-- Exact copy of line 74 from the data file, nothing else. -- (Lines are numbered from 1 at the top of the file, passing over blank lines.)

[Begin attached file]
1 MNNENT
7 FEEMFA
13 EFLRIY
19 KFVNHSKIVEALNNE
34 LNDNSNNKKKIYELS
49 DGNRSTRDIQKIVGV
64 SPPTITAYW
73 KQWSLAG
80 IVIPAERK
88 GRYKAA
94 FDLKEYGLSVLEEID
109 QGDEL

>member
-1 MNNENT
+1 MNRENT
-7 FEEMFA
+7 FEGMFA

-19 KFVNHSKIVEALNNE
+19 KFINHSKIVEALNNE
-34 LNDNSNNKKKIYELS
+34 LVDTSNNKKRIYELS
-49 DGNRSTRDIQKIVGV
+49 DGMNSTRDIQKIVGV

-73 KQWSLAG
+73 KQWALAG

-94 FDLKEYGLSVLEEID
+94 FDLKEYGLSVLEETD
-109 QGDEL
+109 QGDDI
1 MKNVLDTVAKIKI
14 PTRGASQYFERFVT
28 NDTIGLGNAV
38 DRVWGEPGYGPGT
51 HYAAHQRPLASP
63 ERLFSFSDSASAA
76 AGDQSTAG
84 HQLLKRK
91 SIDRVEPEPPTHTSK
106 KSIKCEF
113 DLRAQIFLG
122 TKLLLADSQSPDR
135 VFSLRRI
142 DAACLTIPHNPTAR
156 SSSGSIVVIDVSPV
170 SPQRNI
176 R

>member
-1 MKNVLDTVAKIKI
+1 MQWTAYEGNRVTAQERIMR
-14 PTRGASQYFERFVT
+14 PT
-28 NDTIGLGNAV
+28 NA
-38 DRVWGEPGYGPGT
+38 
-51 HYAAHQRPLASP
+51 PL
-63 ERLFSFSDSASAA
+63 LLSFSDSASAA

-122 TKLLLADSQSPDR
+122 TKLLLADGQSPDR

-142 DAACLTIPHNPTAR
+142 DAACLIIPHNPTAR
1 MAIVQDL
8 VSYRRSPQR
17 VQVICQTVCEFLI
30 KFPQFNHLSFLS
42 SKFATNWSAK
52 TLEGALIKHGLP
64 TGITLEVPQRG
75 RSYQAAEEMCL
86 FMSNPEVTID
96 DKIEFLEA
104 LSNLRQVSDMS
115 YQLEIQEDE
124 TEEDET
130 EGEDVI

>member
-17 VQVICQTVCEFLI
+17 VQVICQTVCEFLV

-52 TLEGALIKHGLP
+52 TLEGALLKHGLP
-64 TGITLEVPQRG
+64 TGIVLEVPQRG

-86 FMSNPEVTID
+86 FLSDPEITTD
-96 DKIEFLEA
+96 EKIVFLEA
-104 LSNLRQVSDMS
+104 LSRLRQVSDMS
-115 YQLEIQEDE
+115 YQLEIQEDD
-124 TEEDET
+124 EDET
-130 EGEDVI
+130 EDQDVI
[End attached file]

104 LSNLRQVSDMS